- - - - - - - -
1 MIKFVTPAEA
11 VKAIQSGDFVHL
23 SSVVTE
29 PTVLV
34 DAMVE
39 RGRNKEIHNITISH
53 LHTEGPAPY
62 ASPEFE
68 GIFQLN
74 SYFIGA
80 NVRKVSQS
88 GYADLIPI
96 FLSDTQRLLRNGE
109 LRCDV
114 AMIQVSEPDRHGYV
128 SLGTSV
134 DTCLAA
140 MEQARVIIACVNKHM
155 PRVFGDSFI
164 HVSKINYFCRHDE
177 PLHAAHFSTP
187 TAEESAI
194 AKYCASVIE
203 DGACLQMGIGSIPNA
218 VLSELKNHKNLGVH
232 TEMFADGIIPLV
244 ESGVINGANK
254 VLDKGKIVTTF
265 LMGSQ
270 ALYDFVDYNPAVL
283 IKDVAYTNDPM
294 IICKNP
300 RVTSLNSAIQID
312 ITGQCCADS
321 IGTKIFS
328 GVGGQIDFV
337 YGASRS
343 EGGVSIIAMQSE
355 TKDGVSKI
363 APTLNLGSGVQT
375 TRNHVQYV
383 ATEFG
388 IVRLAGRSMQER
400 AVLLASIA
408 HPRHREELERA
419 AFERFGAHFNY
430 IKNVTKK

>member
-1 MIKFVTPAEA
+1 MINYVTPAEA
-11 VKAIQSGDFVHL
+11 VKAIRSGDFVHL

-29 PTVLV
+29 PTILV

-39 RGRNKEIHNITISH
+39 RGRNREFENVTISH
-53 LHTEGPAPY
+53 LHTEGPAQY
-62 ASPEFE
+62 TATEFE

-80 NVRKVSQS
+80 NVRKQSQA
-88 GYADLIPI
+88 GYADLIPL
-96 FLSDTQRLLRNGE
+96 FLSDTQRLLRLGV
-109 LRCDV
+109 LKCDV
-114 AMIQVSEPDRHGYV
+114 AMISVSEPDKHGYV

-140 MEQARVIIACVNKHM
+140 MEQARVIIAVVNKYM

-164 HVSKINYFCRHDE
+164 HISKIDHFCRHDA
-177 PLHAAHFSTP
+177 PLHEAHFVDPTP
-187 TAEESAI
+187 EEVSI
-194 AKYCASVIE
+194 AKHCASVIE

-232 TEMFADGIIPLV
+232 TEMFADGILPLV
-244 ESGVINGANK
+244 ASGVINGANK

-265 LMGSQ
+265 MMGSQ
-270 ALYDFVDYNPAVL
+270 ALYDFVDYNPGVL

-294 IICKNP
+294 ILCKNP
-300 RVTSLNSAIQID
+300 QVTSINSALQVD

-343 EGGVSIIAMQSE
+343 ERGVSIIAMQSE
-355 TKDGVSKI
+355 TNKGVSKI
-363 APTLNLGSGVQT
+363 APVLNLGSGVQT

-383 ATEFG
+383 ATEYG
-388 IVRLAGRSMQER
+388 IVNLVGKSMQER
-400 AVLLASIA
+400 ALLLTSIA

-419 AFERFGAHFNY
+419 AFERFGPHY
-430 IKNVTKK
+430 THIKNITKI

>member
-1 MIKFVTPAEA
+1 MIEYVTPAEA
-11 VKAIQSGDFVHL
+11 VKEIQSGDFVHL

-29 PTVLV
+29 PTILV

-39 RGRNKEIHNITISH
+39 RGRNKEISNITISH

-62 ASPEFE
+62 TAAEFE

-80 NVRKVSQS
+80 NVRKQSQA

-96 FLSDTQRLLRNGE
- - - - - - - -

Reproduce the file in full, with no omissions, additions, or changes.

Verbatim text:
1 MIKFVTPAEA
11 VKAIQSGDFVHL
23 SSVVTE
29 PTVLV
34 DAMVE
39 RGRNKEIHNITISH
53 LHTEGPAPY
62 ASPEFE
68 GIFQLN
74 SYFIGA
80 NVRKVSQS
88 GYADLIPI
96 FLSDTQRLLRNGE
109 LRCDV
114 AMIQVSEPDRHGYV
128 SLGTSV
134 DTCLAA
140 MEQARVIIACVNKHM
155 PRVFGDSFI
164 HVSKINYFCRHDE
177 PLHAAHFSTP
187 TAEESAI
194 AKYCASVIE
203 DGACLQMGIGSIPNA
218 VLSELKNHKNLGVH
232 TEMFADGIIPLV
244 ESGVINGANK
254 VLDKGKIVTTF
265 LMGSQ
270 ALYDFVDYNPAVL
283 IKDVAYTNDPM
294 IICKNP
300 RVTSLNSAIQID
312 ITGQCCADS
321 IGTKIFS
328 GVGGQIDFV
337 YGASRS
343 EGGVSIIAMQSE
355 TKDGVSKI
363 APTLNLGSGVQT
375 TRNHVQYV
383 ATEFG
388 IVRLAGRSMQER
400 AVLLASIA
408 HPRHREELERA
419 AFERFGAHFNY
430 IKNVTKK

>member
-1 MIKFVTPAEA
+1 MINYVTPAEA
-11 VKAIQSGDFVHL
+11 VKAIRSGDFVHL

-29 PTVLV
+29 PTILV

-39 RGRNKEIHNITISH
+39 RGRNREFENVTISH
-53 LHTEGPAPY
+53 LHTEGPAQY
-62 ASPEFE
+62 TATEFE

-80 NVRKVSQS
+80 NVRKQSQA
-88 GYADLIPI
+88 GYADLIPL
-96 FLSDTQRLLRNGE
+96 FLSDTQRLLRLGV
-109 LRCDV
+109 LKCDV
-114 AMIQVSEPDRHGYV
+114 AMISVSEPDKHGYV

-140 MEQARVIIACVNKHM
+140 MEQARVIIAVVNKYM

-164 HVSKINYFCRHDE
+164 HISKIDHFCRHDA
-177 PLHAAHFSTP
+177 PLHEAHFVDPTP
-187 TAEESAI
+187 EEVSI
-194 AKYCASVIE
+194 AKHCASVIE

-232 TEMFADGIIPLV
+232 TEMFADGILPLV
-244 ESGVINGANK
+244 ASGVINGANK

-265 LMGSQ
+265 MMGSQ
-270 ALYDFVDYNPAVL
+270 ALYDFVDYNPGVL

-294 IICKNP
+294 ILCKNP
-300 RVTSLNSAIQID
+300 QVTSINSALQVD

-343 EGGVSIIAMQSE
+343 ERGVSIIAMQSE
-355 TKDGVSKI
+355 TNKGVSKI
-363 APTLNLGSGVQT
+363 APVLNLGSGVQT

-383 ATEFG
+383 ATEYG
-388 IVRLAGRSMQER
+388 IVNLVGKSMQER
-400 AVLLASIA
+400 ALLLTSIA

-419 AFERFGAHFNY
+419 AFERFGPHY
-430 IKNVTKK
+430 THIKNITKI

>member
-1 MIKFVTPAEA
+1 MIEYVTPAEA
-11 VKAIQSGDFVHL
+11 VKEIQSGDFVHL

-29 PTVLV
+29 PTILV

-39 RGRNKEIHNITISH
+39 RGRNKEISNITISH

-62 ASPEFE
+62 TAAEFE

-80 NVRKVSQS
+80 NVRKQSQA

-96 FLSDTQRLLRNGE